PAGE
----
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Home > News > India News > Article > Kiren Rijiju uses retd judges voice to back govt stand

Kiren Rijiju uses retd judge’s voice to back govt stand

Updated on: 23 January,2023 10:15 AM IST  |  New Delhi
Agencies |

Union law minister shares interview of retired HC judge who claims SC ‘hijacked’ Constitution by deciding to appoint judges itself

Kiren Rijiju uses retd judge’s voice to back govt stand

Kiren Rijiju

Law Minister Kiren Rijiju on Sunday sought to support the views of a retired high court judge, who said the Supreme Court “hijacked” the Constitution by deciding to appoint judges itself.

Rijiju shared the video of an interview of Justice R S Sodhi (retd), a former judge of the Delhi Court, saying it is “voice of a judge” and that majority of people have similar “sane views”.

Justice Sodhi said the SC cannot frame laws as it does not have the right to do so. The right to frame laws belongs to Parliament, he added.

“...Only Parliament will amend Constitution. But, here I feel the Supreme Court for the first time ‘hijacked’ the Constitution. After ‘hijacking’ they (SC) said that we will appoint (judges) ourselves and the government will have no role in it,” he said in Hindi.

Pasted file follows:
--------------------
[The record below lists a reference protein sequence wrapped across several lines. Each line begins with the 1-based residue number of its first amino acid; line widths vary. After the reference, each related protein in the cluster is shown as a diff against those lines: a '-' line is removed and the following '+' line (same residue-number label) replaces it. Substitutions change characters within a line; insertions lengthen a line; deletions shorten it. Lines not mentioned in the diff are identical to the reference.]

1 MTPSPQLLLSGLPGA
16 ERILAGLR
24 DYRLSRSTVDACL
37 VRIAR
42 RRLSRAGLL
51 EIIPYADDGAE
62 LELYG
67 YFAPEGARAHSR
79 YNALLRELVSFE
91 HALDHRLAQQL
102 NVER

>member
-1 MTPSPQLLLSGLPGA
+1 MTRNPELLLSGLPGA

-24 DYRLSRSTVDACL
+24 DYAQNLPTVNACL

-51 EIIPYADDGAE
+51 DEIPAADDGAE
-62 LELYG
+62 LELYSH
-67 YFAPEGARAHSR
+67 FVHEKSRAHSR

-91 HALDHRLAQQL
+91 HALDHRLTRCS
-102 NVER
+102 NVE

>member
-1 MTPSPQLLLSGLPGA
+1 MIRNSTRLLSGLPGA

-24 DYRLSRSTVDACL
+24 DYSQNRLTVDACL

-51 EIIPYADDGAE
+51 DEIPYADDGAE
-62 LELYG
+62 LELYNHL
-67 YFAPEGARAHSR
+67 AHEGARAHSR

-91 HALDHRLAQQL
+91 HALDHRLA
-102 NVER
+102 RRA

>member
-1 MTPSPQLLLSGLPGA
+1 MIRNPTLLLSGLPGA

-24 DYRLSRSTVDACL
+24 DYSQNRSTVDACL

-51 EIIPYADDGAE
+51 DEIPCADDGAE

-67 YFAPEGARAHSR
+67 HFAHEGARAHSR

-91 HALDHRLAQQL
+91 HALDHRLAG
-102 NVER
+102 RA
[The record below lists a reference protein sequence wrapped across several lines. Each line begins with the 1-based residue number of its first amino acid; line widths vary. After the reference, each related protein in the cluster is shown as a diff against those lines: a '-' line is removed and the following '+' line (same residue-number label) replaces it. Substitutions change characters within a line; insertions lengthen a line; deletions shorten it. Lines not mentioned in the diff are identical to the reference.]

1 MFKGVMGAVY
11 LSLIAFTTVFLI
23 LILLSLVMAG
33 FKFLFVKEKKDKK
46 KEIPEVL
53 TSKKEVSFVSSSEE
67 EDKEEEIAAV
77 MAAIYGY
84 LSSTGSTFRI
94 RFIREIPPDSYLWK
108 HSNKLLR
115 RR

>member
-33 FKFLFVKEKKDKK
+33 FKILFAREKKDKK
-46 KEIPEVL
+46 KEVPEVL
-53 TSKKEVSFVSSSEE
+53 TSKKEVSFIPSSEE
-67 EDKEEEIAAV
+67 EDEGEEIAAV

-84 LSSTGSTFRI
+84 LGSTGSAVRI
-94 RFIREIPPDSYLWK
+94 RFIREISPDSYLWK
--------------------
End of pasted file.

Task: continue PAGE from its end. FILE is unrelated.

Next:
Also Read: Basic structure doctrine a North Star that guides interpreters of Constitution, says CJI Chandrachud

The law minister said, “Actually, majority of the people have similar sane views. It’s only those people who disregard the provisions of the Constitution and mandate of the people think that they are above the Constitution of India.”

The government and the judiciary have been at loggerheads over the process of appointment of judges to the SC and the HCs.
While Rijiju has described the collegium system to appoint judges as something “alien” to the Indian Constitution, Vice President Jagdeep Dhankhar has questioned the top court for striking down the National Judicial Appointments Commission Act (NJAC) and a related constitution amendment.

Also the chairman of Rajya Sabha, Dhankar had said a law passed by Parliament, which reflects the will of the people, was “undone” by the Supreme Court and “the world does not know of any such instance”.

By bringing the NJAC law, the government had sought to overturn the collegium system that came into being in 1992.

Meanwhile, the has questioned the government for delay in clearing the appointments of judges. Last week, the Supreme Court collegium reiterated the names of advocates for appointment as judges.

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